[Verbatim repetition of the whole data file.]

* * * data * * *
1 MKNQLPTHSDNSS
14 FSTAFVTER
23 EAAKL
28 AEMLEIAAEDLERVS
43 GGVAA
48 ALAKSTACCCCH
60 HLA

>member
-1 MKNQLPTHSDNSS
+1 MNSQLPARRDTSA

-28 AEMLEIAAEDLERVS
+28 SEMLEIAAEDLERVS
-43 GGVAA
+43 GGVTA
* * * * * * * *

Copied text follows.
1 MKNQLPTHSDNSS
14 FSTAFVTER
23 EAAKL
28 AEMLEIAAEDLERVS
43 GGVAA
48 ALAKSTACCCCH
60 HLA

>member
-1 MKNQLPTHSDNSS
+1 MNSQLPARRDTSA

-28 AEMLEIAAEDLERVS
+28 SEMLEIAAEDLERVS
-43 GGVAA
+43 GGVTA